What happened?

16 10 2009

Whoa! I just fell off the face of the earth!

Not really, but life has taken a turn and I’ve become a part-time Whatcom resident. Keith and I have embarked on the [ad]venture of taking over his parents’ candy shop and cafe up in Birch Bay. It’s pretty much the off season right now, but we have a lot of work to do behind the scenes.

Follow along at The CShop blog!


20th Century Cake

19 06 2009

From a box no less. What the heck is the world coming to?

Inspired by my pantry “shelf of shame” where items that should have been rotated out long ago reside, Jonathan Bloom’s Wasted Food blog, and Sharon Astyk’s Independence Days Challenge Item #4 (Reduce Waste) and #7 (Eat the Food), and Keith’s insistence that we could just drown it in ice cream and booze, I assembled this:

That, dear readers, is an authentic box of cake mix that has somehow resided in the nether reaches of my baking pantry since 1995! I do not know how it got there, who bought it, or why I’ve moved it, but there it is. Well, it was. It’s residency permit in my house has expired!

I’ve never made a box cake mix before. I’ve certainly baked plenty of cakes, but haven’t ever been compelled to buy a box of sugar, flour, powdered oil, leavener, salt and a plethora of chemicals to do so. Whoever first came up with the idea of boxing the cheapest ingredients of a cake, printing an incredibly convoluted rebus of a recipe and slapping on a professional food stylists’ image of cake on the front and charging whatever it costs for maybe 50 cents worth of stuff must be a rich man by now.

Hey, propylene glycol is in shampoo too!

The instructions alone are enough to scare anyone off baking. It’s not that it’s hard, it’s just hard to read and follow. Hard for me anyway. I think they’re intentionally written so that this simple task of mixing things together is made complex so as to infer that baking a real cake must be really difficult. The ingredients are a real turn off for me too. Of course, this thing is so old that it doesn’t have any of the ubiquitous corn syrup solids. Small win.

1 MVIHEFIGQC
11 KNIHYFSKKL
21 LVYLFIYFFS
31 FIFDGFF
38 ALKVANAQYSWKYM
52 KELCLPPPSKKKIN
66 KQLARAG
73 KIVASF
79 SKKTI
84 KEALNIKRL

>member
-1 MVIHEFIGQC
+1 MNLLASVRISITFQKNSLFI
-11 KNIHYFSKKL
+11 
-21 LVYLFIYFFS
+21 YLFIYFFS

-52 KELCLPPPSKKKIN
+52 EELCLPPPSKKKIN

So after I checked the Duncan Hines website to make sure that I wouldn’t be poisoning myself due to the advanced age of the product, I checked inside for evidence of bugs or rodents. Even though the leavener might be aged over the years, nothing else had wanted to eat it either. Drat!

Forging ahead, I gathered up my mise. Cleverly, Croesus Duncan Hines, has the poor housewife furnish all the expensive bits such as 3 eggs. I didn’t have any vegetable oil except olive so I melted a mixture of butter, coconut oil and some Spectrum shortening. During my research, I’d read some recipes that had suggested a dollop of sour cream. Didn’t have any of that either, but yogurt could stand in. What else? Oh yes, water. These mixes are so handy, just add water … and eggs and oil and …

While I was meddling, I decided to add in strawberry jam hoping to cover up the chemical tinge. I read that one on the interwebs too. I also added in a shy teaspoon of baking soda and baking powder to ensure a rise. The batter was a bit lumpy, caking agents age as well, I suppose, but behaved. Since I didn’t have nor want frosting, I decided on the Bundt format.

Because of the extra moisture in the jam, it took longer than 32 – 37 minutes to bake. I think I hit the snooze button on the timer 4 or 5 times before my tester came out clean.

The verdict? A bit sweet since mixes make up in sugar what they lack in flavor and I added the jam. The crumb is a bit holey, but that was my fault for overbeating. I got a little overzealous since I hadn’t used my hand mixer in ages.

I think a little rum and ice cream should make it go down just fine. Maybe there’s even some vintage pudding mix around for a cheater’s trifle. 😉

BBA #5

18 06 2009
Casatiello - a brioche dough flavored with salami and provolone

Casatiello - a brioche dough flavored with salami and provolone

BBA #4

8 06 2009
Cinnamon buns made with Poor Mans Brioche

Cinnamon buns made with Poor Man's Brioche

Independence Days #4-6

8 06 2009

I don’t want to post only challenge updates so this one is a roundup. 🙂


Seeded Silver rib and Rainbow chards, arugula, Chantenay carrots, assorted mustard greens, Wautoma cucumbers (pickling), Bull’s blood and Chiogga beets, Bloomsdale savoy spinach, broccoli raab, rutabagas and parsnips. Nasturtiums, hollyhocks and marigolds.

Transplanted Kuri and Delicata squashes, Brandywine and Green Grape tomatoes, Purple tomatilloes and cauliflower.

See My Garden Journal for more gardening details.

Harvest & Preserve

Another 2 pounds of rhubarb frozen plus some made into a flip cake along with some frozen berries. Fireweed and some other wild greens for salad. Also made a salad of errant raabs, overwintered chard, asparagus and Claytonia. Horseradish leaf on burgers.

Keith picked 6 quarts of salmonberries that I froze on cookie sheets. Dehydrated some oyster mushrooms that he found on a fallen alder. Dehydrated lovage.

Prepare and Store

Been baking up a storm so freezing some bread for later.

Keith has filled up the woodshed with enough wood for winter! This is a great milestone for him this early in the season. Now he’ll be able to get ahead for the next winter.


The outside freezer is nearly empty! I’ll be moving the last stragglers over and defrosting soon. I cleaned the pumphouse/root cellar so it’s ready to be filled although we’ll be painting the floor yet.


Saved the hot oil from a jar of pickled peppers for mixing into foliar feed in the garden. It has the dual benefit of being hot so it’ll act as a pest repellant and will help the foliar feed to adhere. The oil is soybean or I’d be saving it for cooking.